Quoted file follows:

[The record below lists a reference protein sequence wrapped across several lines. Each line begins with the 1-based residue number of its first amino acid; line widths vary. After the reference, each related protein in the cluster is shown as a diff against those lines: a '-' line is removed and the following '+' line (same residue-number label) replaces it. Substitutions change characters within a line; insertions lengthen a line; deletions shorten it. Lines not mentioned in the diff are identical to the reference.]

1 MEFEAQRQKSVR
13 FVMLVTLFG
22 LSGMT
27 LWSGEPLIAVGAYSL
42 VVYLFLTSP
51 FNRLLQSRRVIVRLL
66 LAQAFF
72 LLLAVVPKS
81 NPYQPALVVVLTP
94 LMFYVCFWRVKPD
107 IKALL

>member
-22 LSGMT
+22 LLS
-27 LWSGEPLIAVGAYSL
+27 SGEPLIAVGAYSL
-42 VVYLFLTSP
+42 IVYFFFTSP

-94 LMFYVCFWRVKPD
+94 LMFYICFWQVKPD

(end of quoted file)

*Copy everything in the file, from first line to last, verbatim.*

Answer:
[The record below lists a reference protein sequence wrapped across several lines. Each line begins with the 1-based residue number of its first amino acid; line widths vary. After the reference, each related protein in the cluster is shown as a diff against those lines: a '-' line is removed and the following '+' line (same residue-number label) replaces it. Substitutions change characters within a line; insertions lengthen a line; deletions shorten it. Lines not mentioned in the diff are identical to the reference.]

1 MEFEAQRQKSVR
13 FVMLVTLFG
22 LSGMT
27 LWSGEPLIAVGAYSL
42 VVYLFLTSP
51 FNRLLQSRRVIVRLL
66 LAQAFF
72 LLLAVVPKS
81 NPYQPALVVVLTP
94 LMFYVCFWRVKPD
107 IKALL

>member
-22 LSGMT
+22 LLS
-27 LWSGEPLIAVGAYSL
+27 SGEPLIAVGAYSL
-42 VVYLFLTSP
+42 IVYFFFTSP

-94 LMFYVCFWRVKPD
+94 LMFYICFWQVKPD